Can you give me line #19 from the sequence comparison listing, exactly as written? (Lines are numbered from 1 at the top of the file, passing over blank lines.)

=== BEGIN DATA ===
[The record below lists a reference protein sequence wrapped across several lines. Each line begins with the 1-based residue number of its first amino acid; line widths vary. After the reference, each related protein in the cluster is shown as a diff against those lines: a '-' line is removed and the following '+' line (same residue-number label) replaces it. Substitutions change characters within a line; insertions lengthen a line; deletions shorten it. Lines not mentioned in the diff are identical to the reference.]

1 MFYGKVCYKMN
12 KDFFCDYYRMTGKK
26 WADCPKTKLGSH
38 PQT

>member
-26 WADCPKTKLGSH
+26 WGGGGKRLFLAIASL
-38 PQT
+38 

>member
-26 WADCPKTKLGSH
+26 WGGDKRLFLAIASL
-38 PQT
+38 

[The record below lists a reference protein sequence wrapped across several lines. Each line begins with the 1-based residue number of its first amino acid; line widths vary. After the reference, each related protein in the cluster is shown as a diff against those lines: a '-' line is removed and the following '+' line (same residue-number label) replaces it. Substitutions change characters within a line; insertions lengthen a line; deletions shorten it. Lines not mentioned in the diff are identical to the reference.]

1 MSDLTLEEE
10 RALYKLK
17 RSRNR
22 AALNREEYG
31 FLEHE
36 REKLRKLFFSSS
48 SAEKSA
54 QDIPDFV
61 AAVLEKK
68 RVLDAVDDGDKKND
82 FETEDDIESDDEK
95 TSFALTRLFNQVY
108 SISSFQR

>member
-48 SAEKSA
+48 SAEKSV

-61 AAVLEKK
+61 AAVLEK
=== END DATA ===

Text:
17 RSRNR